Supplement Organization – An Informal Poll

I’ve written before about what I perceive to be the failings of the AD&D 1E Oriental Adventures book. Specifically, although it was marketed as being broadly descriptive of “oriental” culture, it was really focused on feudal Japan, with a few bits and pieces from Yuan/Ming China thrown in.

Now, it’s no secret that I’ve been working on a Wuxia/fantasy China supplement, but as I’ve been working on it, it occurred to me how the content might be integrated into a more pan-Asian product. Just for the sake of argument, let us presume that we have a rules supplement with sections covering China, Japan, and India. For each, we have races, classes, spells, magic items, monsters, and miscellany.

The question becomes, how should such a thing be organized? I see several possibilities.

  1. Group things by culture. So there would be a China section, a Japan section, and an India section. Within each, there would be a section on races, classes, monsters, etc.
  2. Group things by game section. So there would be a section on races, a section on classes, a section on monsters, etc. For each section, all of the specific items would be identified as to which culture it belongs to, but they would not otherwise be divvied up, so you’d see Shaolin-like monks, ninjas, samurai, wu, etc.
  3. Group things by game section and then by culture. Like option #2, but within each section things are grouped by culture. So within the section on classes all the Chinese classes would come first, then all the Japanese classes, then all the Indian classes, etc. Then in the section on spells there would be all of the Chinese spells, then Japanese spells, etc. And so on.
It is also possible that there are other options I’ve not considered.
So my question is, which organizational method would you prefer to see in such a supplement? Or, if there’s some other schema I’ve not considered, what would it be? Please sound off in the comments.

Written by 

Wargamer and RPG'er since the 1970's, author of Adventures Dark and Deep, Castle of the Mad Archmage, and other things, and proprietor of the Greyhawk Grognard blog.

43 thoughts on “Supplement Organization – An Informal Poll

  1. I'd prefer it with no cultural divisions, as if it were all one massive culture. Cultural inspirations could be then be designated in indexes and gazetteers.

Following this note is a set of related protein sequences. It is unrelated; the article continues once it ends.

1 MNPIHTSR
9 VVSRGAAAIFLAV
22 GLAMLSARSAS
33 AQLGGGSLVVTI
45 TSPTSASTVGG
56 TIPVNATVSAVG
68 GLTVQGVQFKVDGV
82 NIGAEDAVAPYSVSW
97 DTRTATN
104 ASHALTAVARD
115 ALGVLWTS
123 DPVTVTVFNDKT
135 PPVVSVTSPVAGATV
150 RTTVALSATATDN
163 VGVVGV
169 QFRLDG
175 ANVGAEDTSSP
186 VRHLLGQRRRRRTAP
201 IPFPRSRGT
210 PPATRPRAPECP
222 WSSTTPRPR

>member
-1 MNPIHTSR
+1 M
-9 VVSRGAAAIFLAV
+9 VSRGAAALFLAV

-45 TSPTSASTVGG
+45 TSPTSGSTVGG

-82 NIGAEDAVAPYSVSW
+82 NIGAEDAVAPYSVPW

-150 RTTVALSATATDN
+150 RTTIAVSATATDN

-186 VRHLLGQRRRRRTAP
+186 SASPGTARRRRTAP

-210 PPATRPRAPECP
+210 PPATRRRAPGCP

2. I propose a reversal of three (more simply, a combination of 1 and 2) – meaning organize the book in a way that mirrors the organization in the Players Handbook (or whatever) and within each section, break it down by culture.
    Though I expect doing layout for that would be a small nightmare.

  3. I would rather see the Culture get the top billing. That way, if I want to run a campaign based on Japanese culture I don't have to flip through every section to find what I need. Kind of like how 2nd Edition Legends & Lore is set up. The same info in the same order for each culture, but each Culture is its own Section.

  4. By culture. While a "cross-over" game would be cool. there's more than enough there to run entire campaigns focused solely in one given Cultural group. And enough differences that an Indian character should be the "exotic other" in a China-based campaign.

  5. By game section, with a notation regarding culture. I'm almost totally agnostic about real-world cultures in my game, so breaking things up by culture serves no purpose for me and just makes the supplement a hassle.

    Put an index in the back that lists classes/races/items/spells/whatever by culture.

  6. In something like this Culture is the best. Give people something to grasp onto. The problem I had with OA is I only knew enough of China and Japan at the time to be completely confused. Yes. I grew up in the 80s and avoided the whole infatuation with all things Japanese.

    Now if I were doing something I knew more about I might seperate it by "ages". Good examples would be Egypt or one closer to my heart Ireland.

    In the end, whatever works the best for reader and the player/gm that wants to flip to a section and have enough to go.

  7. If I were to do a pan-Asian themed fantasy game/supplement, I'd probably just decide on the most general of tropes, give the classes English names, and in the class description/flavor section mention that in a Chinese-themed game do this, in a Japanese-themed game do that, and in an Indian-themed game do something else.